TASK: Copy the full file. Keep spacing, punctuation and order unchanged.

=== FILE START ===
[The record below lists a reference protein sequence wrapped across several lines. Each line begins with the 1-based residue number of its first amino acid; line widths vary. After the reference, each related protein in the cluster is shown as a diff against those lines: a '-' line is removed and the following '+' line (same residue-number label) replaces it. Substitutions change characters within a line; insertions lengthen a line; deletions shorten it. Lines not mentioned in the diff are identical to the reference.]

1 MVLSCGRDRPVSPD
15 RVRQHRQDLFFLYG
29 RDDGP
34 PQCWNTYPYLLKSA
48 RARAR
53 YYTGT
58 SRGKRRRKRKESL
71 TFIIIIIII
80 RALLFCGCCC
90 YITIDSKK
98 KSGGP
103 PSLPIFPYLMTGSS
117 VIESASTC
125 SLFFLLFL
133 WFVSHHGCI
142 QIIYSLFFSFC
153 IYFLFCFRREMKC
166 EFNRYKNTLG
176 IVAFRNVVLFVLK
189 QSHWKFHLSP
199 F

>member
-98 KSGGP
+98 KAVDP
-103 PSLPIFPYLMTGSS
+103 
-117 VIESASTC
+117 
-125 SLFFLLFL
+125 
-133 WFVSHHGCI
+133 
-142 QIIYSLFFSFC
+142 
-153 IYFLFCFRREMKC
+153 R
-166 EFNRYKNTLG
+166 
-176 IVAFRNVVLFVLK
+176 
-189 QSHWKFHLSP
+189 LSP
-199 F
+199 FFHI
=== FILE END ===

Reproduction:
[The record below lists a reference protein sequence wrapped across several lines. Each line begins with the 1-based residue number of its first amino acid; line widths vary. After the reference, each related protein in the cluster is shown as a diff against those lines: a '-' line is removed and the following '+' line (same residue-number label) replaces it. Substitutions change characters within a line; insertions lengthen a line; deletions shorten it. Lines not mentioned in the diff are identical to the reference.]

1 MVLSCGRDRPVSPD
15 RVRQHRQDLFFLYG
29 RDDGP
34 PQCWNTYPYLLKSA
48 RARAR
53 YYTGT
58 SRGKRRRKRKESL
71 TFIIIIIII
80 RALLFCGCCC
90 YITIDSKK
98 KSGGP
103 PSLPIFPYLMTGSS
117 VIESASTC
125 SLFFLLFL
133 WFVSHHGCI
142 QIIYSLFFSFC
153 IYFLFCFRREMKC
166 EFNRYKNTLG
176 IVAFRNVVLFVLK
189 QSHWKFHLSP
199 F

>member
-98 KSGGP
+98 KAVDP
-103 PSLPIFPYLMTGSS
+103 
-117 VIESASTC
+117 
-125 SLFFLLFL
+125 
-133 WFVSHHGCI
+133 
-142 QIIYSLFFSFC
+142 
-153 IYFLFCFRREMKC
+153 R
-166 EFNRYKNTLG
+166 
-176 IVAFRNVVLFVLK
+176 
-189 QSHWKFHLSP
+189 LSP
-199 F
+199 FFHI